An early 2009 Forrester interview with the CIO of a retail firm produced a great quote: “Our business execs have two views of IT: a big budget blob or their BlackBerry.” Now, maybe those retail business execs think of IT as a strategic budget blob, but it’s more likely that’s a shop with alignment issues. If that CIO’s business execs don’t see technology as enabling anything more than mobile email, then they really don’t get the power of technology and they’re not going to see the value in the IT department.
But alignment issues are not limited to shops where business execs don’t see value in technology. The whole IT-to-BT transition is about how the business is enthusiastically embracing technology – they’re just not bothering to go through the IT department to find it, deploy it, or use it. Today’s alignment problem is more about the gap between the business’s valuation of technology’s potential and their valuation of the IT department’s ability to deliver on that potential.
The New York Times has put together a very interesting interactive graphic that shows how recessions behaved in the past, and what this means for the future. Please note that the picture below is a static image.
Saw this article today in moco ranking mobile ad networks in the US. They published these numbers, but don't stand behind them - at least entirely. I'm interested in digging a bit deeper into the UV calculation.
Millennial Media: 45.6 million
AOL/Platform-A's Third Screen Media: 28.6 million
AdMob: 25.7 million
Microsoft's MSN Ad Network: 25.4 million
Jumptap: 23.4 million
Quattro Wireless: 23 million
Yahoo! isn't mentioned. Google is not there - guess this doesn't include Search, but these online giants are popular at least with the consumers we survey. Oh, and no application networks or SMS. The article does back up Millennial's claim to reach. They'd have to be reaching just about every person who browses the mobile web in a given month - even those with one page view - to hit this published number. Aside from the rankings, good to see all of the networks doing so well. These numbers have been growing steadily over the past couple of years. With smartphones selling so well, usage of data services is growing. Forrester's data shows relatively few daily browsers outside of smartphone owners. Most of these ad networks show similar usage patterns. All of this traffic together Choosing ad networks isn't a topic I've researched yet. We do advocate though that brands find their customers, understand their mobile behaviors, and build a strategy from there. With the momentum in consumer adoption of mobile data services, it will soon be hard for any consumer or business-oriented brand to avoid the medium as a channel to engage with consumers for much longer.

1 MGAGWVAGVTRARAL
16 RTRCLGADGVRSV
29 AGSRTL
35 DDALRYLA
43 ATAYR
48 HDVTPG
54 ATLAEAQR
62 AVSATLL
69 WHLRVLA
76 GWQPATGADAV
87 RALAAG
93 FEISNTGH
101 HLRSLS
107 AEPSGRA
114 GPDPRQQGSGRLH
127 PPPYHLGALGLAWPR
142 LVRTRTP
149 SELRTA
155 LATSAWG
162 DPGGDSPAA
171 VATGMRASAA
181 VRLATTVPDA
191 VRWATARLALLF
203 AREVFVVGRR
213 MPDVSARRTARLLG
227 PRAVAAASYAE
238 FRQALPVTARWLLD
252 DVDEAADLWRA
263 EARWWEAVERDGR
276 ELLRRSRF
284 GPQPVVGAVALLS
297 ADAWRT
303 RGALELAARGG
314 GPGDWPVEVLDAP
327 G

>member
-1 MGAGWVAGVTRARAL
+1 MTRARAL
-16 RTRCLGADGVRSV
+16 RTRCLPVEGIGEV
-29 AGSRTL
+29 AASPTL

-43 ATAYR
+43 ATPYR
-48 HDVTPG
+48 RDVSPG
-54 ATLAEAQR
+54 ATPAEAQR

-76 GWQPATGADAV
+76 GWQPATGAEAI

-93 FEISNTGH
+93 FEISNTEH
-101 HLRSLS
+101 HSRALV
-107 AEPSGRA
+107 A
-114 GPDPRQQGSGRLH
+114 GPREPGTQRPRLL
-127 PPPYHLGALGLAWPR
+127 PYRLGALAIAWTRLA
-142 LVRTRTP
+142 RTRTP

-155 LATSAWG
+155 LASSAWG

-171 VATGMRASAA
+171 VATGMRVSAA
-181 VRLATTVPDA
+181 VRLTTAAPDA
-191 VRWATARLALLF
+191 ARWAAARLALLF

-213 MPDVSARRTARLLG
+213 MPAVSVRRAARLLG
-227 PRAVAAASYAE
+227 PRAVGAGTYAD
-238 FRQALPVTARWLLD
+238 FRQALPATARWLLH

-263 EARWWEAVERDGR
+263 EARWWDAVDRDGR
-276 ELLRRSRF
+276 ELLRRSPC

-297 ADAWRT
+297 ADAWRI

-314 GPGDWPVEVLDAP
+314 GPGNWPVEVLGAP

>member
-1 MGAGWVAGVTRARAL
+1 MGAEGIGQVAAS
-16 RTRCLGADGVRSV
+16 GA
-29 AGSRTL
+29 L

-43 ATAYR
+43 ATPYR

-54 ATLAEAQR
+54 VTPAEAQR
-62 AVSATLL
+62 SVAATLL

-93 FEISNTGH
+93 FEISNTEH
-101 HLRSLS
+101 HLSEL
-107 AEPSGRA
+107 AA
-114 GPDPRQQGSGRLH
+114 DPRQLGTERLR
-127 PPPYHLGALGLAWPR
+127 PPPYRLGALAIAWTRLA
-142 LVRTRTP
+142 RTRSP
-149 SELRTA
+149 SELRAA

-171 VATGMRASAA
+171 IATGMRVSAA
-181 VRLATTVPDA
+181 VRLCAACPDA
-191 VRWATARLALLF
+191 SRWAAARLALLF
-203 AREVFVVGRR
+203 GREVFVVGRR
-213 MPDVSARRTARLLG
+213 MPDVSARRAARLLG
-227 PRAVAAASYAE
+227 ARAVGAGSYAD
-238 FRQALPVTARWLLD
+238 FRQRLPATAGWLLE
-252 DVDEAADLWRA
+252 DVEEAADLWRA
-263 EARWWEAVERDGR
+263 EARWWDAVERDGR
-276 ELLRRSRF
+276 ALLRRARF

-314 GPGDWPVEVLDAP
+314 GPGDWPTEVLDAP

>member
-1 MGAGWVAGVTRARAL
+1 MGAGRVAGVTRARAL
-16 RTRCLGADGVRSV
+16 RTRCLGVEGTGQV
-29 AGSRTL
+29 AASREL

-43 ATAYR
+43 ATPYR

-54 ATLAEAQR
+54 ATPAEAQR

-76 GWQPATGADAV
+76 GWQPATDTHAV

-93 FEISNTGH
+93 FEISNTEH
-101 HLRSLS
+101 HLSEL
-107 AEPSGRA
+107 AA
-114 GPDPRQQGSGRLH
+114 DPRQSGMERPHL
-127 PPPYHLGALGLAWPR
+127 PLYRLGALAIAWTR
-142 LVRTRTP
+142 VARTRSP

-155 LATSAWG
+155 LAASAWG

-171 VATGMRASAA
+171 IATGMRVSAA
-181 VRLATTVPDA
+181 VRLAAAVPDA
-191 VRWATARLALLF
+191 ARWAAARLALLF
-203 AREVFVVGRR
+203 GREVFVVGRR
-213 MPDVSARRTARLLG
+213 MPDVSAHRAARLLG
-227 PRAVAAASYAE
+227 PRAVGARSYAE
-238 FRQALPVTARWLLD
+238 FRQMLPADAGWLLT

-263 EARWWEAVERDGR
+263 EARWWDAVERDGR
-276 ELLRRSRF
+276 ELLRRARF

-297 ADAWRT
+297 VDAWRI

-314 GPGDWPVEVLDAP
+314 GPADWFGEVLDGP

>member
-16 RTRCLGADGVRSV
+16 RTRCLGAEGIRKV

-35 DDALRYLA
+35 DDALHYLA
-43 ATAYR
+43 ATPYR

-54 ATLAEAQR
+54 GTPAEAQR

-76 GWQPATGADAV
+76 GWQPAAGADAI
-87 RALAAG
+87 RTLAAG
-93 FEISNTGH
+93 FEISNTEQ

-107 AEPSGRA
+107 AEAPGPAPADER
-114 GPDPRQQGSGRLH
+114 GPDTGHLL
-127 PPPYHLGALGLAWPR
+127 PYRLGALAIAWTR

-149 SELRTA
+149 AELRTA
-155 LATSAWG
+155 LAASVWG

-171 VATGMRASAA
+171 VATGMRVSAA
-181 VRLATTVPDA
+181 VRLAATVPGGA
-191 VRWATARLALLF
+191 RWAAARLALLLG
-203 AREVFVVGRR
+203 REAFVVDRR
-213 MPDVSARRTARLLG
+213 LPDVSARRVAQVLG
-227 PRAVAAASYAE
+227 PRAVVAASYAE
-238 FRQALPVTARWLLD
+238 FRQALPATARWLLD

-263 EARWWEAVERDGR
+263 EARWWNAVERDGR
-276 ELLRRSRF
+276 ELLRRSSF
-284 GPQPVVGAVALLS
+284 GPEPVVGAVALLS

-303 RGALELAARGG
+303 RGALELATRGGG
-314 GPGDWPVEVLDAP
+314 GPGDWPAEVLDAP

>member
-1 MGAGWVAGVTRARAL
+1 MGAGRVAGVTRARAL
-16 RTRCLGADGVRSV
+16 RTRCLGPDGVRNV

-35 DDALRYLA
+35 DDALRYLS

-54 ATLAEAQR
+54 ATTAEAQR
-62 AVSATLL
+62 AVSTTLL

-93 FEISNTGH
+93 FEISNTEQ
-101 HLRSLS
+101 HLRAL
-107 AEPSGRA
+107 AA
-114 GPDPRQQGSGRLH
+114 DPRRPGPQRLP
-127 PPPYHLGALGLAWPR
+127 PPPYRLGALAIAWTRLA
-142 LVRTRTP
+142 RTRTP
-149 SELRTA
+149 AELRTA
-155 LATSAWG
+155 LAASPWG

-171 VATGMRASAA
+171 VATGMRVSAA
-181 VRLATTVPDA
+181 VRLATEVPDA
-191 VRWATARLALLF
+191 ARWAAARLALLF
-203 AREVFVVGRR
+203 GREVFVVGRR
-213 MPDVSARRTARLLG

Recently, I was on a call where a senior executive wondered whether or not kids entering the workforce in the next 5 years can write complete sentences now that everyone texts. For me, this is another example in an old story: fear (and some loathing) of Gen Y’s entrance into the workplace. And frankly, as a 20-something, I think a lot of it is unfounded.
At no time is this fear more clear than when the conversation turns to approaches and technologies related to collaboration and Web 2.0 – areas that I cover for vendor strategy professionals. At this point I think I’ve heard it all. “Gen Y is bringing in unsecure consumer technology!” “We have to adopt wikis and social networks to recruit college graduates!” “Email is dead because the kids don’t use it!” Being a good sport about this, I’ve tried to shrug it off as the typical complaining one generation does about its kids. But the longer I cover this space, the more I believe this isn’t going away for two reasons:
The founding Fathers of the United States understood all too well the importance of complex events when on July 4th, 1776 they wrote:
"When in the course of human events it becomes necessary for one people to...etcetera, etcetera, and etcetera".
Similarly, many of today's business and IT leaders understand the importance of reacting to business events as they occur in real-time and how that can dramatically change the performance and agility of their business.
Event processing, often called "complex event processing" (CEP) is a hot new enterprise middleware category. CEP answers the question: "What is happening right now in our business"? Sometimes the answer is as simple as ordering more products when the inventory dips below safety stock, but often it involves recognizing patterns of business events that foretell critical business situations that require immediate action.